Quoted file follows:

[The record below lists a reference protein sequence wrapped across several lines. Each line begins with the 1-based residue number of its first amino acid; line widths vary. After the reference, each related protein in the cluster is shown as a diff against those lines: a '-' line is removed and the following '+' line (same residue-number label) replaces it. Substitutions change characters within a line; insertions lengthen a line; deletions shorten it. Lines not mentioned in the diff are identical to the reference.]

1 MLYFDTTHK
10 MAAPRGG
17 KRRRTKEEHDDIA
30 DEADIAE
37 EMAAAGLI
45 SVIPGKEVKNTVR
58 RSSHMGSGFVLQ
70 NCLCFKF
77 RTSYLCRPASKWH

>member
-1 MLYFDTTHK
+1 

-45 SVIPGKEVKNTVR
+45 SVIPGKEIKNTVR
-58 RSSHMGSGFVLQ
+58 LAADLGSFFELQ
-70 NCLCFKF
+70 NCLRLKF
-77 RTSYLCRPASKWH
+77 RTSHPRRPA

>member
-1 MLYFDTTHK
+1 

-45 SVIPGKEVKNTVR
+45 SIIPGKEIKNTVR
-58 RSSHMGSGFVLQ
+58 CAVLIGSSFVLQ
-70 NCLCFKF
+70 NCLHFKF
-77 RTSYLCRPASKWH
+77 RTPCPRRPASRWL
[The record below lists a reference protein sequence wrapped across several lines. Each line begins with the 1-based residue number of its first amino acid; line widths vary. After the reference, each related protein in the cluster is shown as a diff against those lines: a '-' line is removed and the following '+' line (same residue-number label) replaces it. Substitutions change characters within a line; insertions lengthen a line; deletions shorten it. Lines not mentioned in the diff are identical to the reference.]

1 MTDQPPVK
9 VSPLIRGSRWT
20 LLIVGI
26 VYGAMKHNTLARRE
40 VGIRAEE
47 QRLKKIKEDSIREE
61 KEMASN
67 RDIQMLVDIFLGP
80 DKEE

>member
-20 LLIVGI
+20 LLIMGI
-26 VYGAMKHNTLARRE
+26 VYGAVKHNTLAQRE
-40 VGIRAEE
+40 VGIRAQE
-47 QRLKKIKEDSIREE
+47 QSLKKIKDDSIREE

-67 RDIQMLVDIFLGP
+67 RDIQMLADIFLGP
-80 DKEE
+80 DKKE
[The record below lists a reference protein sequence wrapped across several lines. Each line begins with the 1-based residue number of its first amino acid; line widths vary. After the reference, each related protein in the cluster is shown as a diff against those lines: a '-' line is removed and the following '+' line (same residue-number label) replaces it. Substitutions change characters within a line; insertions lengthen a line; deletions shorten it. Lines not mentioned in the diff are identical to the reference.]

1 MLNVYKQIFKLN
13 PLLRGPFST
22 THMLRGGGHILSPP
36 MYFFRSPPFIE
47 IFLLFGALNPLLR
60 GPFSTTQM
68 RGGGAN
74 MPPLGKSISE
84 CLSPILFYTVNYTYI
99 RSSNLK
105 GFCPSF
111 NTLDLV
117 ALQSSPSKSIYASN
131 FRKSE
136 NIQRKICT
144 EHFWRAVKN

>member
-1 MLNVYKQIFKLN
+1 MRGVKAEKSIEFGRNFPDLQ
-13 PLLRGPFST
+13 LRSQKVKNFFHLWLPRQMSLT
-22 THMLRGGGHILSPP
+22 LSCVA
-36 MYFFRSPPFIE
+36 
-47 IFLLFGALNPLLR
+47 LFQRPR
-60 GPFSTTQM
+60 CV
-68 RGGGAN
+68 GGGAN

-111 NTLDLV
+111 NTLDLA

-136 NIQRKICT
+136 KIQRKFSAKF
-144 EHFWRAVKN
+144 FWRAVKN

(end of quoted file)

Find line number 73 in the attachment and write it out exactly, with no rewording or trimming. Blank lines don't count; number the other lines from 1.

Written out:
>member